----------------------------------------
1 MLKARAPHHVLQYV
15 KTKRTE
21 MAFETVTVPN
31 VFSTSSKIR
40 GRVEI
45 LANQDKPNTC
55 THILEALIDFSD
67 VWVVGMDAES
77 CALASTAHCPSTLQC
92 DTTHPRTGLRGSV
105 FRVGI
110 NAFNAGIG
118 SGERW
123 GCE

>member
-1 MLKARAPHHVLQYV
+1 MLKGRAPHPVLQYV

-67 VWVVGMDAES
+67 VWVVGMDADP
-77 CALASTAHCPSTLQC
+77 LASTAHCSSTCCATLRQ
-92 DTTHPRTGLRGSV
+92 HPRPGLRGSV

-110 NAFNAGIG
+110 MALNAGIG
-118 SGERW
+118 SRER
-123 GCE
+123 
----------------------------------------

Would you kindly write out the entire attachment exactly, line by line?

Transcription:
1 MLKARAPHHVLQYV
15 KTKRTE
21 MAFETVTVPN
31 VFSTSSKIR
40 GRVEI
45 LANQDKPNTC
55 THILEALIDFSD
67 VWVVGMDAES
77 CALASTAHCPSTLQC
92 DTTHPRTGLRGSV
105 FRVGI
110 NAFNAGIG
118 SGERW
123 GCE

>member
-1 MLKARAPHHVLQYV
+1 MLKGRAPHPVLQYV

-67 VWVVGMDAES
+67 VWVVGMDADP
-77 CALASTAHCPSTLQC
+77 LASTAHCSSTCCATLRQ
-92 DTTHPRTGLRGSV
+92 HPRPGLRGSV

-110 NAFNAGIG
+110 MALNAGIG
-118 SGERW
+118 SRER
-123 GCE
+123 